Sleepover with a Cheetah


Saturday 25th June
This morning, the 4 of us who weren't new did the feeding, water and house while the new volunteers were given an orientation. After this we were sorted into new groups. I get to be a team leader which I'm excited about. To be honest I'm pretty flattered that they trust me to do it after only 1 week as the team leaders have to teach the new volunteers how to do the chores. Particularly with feeding, there's quite a lot to remember so I'm glad they trust me to do it (even though they only had a choice of 4 people and needed 3 leaders, I'm still pleased).
We had another tour today so my group just did some cleaning before they arrived. During the tour I was in with Zena. This basically means just playing with her while the tour is going on so that's she's tired and relaxed nearer the end, and visitors can go in with her. She was in a pretty lazy mood so we mostly just cuddled her and let her do her thing. I did get to go watch the lion feeding again though - something I could watch everyday for the rest of my life and never get bored. The wild pride are fed 12 still born calves and watching them is amazing. They have an established hierarchy for who gets to eat first, and it's amazing to see them up so close.
After the tour everyone was starving and so we had lunch and then some free time. We had the afternoon mostly off. We walked around the farm a bit, particularly spending time with the servals and Caracals.
In the evening we went out for dinner. I had a great time (we are so much food). We all talked about the animals and their backgrounds, including the ones saved from canned hunting or from being kept as pets. It was so interesting, especially talking to the owners about their experiences with different people.

This was the night I got to have a sleepover with Zena, the cheetah. This was incredible! It was myself, Zena and Sandra together (2 volunteers do it at a time). Zena was amazing - she was quite tired and so just relaxed. When you sleep with Zena, you go to a separate room in the house called "the baby room."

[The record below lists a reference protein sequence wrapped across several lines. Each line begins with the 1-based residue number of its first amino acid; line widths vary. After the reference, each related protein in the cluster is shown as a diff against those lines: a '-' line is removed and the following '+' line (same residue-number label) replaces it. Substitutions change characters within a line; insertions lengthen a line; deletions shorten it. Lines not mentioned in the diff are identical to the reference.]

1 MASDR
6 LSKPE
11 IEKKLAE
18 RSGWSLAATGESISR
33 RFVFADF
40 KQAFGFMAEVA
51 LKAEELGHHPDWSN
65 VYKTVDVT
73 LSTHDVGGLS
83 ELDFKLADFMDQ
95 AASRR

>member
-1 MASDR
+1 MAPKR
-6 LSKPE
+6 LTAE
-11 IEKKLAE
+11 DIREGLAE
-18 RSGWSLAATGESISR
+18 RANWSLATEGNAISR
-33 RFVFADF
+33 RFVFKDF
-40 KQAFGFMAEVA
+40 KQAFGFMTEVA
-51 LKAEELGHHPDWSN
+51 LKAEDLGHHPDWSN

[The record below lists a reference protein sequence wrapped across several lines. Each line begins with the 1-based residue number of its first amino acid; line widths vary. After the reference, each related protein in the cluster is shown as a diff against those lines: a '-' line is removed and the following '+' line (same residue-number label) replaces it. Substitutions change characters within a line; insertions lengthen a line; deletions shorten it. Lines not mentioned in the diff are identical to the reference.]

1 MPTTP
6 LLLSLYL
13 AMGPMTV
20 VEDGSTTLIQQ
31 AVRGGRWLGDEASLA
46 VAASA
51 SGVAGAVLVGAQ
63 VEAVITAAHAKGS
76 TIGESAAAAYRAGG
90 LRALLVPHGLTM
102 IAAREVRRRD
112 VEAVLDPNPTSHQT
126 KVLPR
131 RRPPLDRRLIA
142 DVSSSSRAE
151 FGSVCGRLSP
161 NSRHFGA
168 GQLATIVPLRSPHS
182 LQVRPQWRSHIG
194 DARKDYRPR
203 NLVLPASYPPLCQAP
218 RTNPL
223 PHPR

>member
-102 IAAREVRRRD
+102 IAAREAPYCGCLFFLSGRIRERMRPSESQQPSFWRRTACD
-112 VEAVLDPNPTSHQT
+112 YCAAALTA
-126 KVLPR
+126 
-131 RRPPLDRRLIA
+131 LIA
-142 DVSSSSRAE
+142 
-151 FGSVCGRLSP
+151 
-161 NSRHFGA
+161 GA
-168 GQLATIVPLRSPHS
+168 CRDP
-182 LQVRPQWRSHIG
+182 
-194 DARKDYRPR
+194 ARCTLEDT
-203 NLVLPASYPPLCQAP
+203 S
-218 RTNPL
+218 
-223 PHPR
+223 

She moved around a lot during the night. She liked to sleep against someone which was great because she kept me warm. She would also extend her legs fully so she really did take up most of the room. As soon as she was awake she would start purring, and then fall asleep again.
At one point she sat on me and was so difficult to move. I just had to wait for her to move herself. It was incredible how calm she was throughout the whole night.
She did pee in the bed which meant even less room as we had to avoid that area. She's not house trained obviously because she lives outside. She was raised as a pet and came to the sanctuary when she was 3 months. She gets too cold outside and is reliant on people still. She's very close to the owners. She had to sleep outside the other night and was not happy with anyone the next day.
I'm struggling to put into words how the night was. It didn't feel real - lots of people at home didn't think it was real. I would wake up and a cheetahs face would be right next to mine, and it wasn't scary or even slightly unnerving. You know the whole time you are completely safe. It's a level of trust in an animal that is an incredible feeling.
In the morning she was taken back to her enclosure. Another awesome part of the whole night was getting up early enough to see the sunrise. Even though it's winter here now, and the sun sets really early and we get up at 7am every day, the sun is always up. It was beautiful to see it today so I might have to get up early with my camera one day to see the lions during the sunrise.

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